Keynes as an old Bloomsbury group member (a high-powered group of writers (e.g. Virginia Woolf) and artists and aesthetes (Roger Fry) at the turn of the 20thC through to the 1940s) wanted the individual to be civilised and happy viz his creation of the Arts Council - but this vision of high culture for all was not quite what most of the public had in mind. As such Keynes did not base his idea of individual welfare on a utilitarian scale (Can we really evaluate personal pleasure in terms of  gains and losses?). Keynes was concerned about the relations between (un)employment, uncertainty, entrepreneurial confidence, and fiscal management to ensure high stable employment.


AND...It just so happens that the 'scourge' of unemployment was one of the '5 Great Giants' to be slain as detailed in the Beveridge Report - the 'Report on Social Insurance and Allied Services' 1942.



BUT... (and note the difference between Keynes's own ideas and those that were developed in to Keynesian-ism)


...the traditional...argument is that Keynes provided the rationale for a large public sector and this is simply not true. Keynes had little to say about the size of the state and he was never a vocal advocate of expanding the size of the state. Keynes’s greatest concern was in securing a rate of employment that was as high and as stable as possible. Since most people associate the welfare state with large redistributive programs in health care, family expenditure, and unemployment insurance, the direct link to Keynes is not immediately obvious. Thus, one must take care in specifying exactly what is meant when one claims that Keynes played a role in the creation of the welfare state." (Backhouse & Bateman (2010) Losing the Foundation: How the welfare state lost its Keynesian Foundation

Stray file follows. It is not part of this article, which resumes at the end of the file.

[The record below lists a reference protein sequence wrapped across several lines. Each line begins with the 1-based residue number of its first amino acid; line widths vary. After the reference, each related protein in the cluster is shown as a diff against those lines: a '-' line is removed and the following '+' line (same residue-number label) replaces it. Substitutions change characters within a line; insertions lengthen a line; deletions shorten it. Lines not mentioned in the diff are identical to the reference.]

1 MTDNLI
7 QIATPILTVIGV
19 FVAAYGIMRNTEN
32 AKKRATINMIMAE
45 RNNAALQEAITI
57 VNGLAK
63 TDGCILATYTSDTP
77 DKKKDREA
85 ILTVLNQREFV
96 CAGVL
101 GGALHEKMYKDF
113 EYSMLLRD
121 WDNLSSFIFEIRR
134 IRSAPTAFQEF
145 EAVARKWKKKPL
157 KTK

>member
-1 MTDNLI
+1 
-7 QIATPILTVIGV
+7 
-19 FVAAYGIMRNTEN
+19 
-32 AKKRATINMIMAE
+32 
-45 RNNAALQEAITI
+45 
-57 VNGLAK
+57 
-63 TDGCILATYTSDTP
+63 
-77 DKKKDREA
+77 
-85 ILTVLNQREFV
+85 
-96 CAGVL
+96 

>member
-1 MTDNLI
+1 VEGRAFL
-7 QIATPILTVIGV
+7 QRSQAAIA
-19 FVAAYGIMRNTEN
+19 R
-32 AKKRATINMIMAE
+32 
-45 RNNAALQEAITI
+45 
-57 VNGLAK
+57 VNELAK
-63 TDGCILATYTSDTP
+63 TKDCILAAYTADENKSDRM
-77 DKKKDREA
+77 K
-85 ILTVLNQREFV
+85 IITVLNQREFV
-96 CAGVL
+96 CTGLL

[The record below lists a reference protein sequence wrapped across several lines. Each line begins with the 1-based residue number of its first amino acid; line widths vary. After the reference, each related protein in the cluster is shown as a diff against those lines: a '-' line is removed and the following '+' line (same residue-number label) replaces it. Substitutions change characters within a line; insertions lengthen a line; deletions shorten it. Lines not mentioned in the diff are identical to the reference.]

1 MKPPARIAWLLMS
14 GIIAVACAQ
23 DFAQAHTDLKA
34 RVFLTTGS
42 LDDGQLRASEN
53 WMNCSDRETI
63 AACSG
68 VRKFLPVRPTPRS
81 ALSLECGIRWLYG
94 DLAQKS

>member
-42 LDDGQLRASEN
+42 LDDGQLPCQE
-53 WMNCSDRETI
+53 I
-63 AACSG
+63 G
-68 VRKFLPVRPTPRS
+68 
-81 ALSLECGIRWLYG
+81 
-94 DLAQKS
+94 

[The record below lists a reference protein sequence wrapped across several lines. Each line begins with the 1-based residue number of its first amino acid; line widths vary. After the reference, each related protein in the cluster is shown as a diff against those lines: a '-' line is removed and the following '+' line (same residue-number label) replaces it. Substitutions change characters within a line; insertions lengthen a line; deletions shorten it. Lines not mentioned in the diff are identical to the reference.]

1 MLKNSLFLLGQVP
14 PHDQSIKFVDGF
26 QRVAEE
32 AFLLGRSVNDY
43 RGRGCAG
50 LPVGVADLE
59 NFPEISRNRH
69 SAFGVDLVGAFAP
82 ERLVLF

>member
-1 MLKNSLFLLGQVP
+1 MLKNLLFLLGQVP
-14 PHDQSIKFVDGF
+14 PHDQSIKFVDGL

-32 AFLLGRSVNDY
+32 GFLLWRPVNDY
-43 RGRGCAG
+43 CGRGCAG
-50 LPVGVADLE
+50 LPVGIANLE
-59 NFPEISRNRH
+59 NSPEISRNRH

In her 2012 article: Keynes and the Welfare State, Marcuzzo has argued that the foundations and assumptions of Beveridge's economic thought were markedly different from those of Keynes





D)  Economic Stability was crucial: Bretton Wood Conference 1944.

The Bretton Woods system of monetary management established the rules for commercial and financial relations among the United States, Canada, Western Europe, Australia, and Japan after the 1944 Bretton-Woods Agreement.

The chief features of the Bretton Woods system were an obligation for each country to adopt a monetary policy that maintained the exchange rate (± 1 percent) by tying its currency to gold and the ability of the IMF to bridge temporary imbalances of payments. Also, there was a need to address the lack of cooperation among other countries and to prevent competitive devaluation of the currencies as well.

Preparing to rebuild the international economic system while World War II was still raging, 730 delegates from all 44 Allied nations gathered at the Mount Washington Hotel in Bretton Woods, New Hampshire, United States, for the United Nations Monetary and Financial Conference, also known as the Bretton Woods Conference. The delegates deliberated during 1–22 July 1944,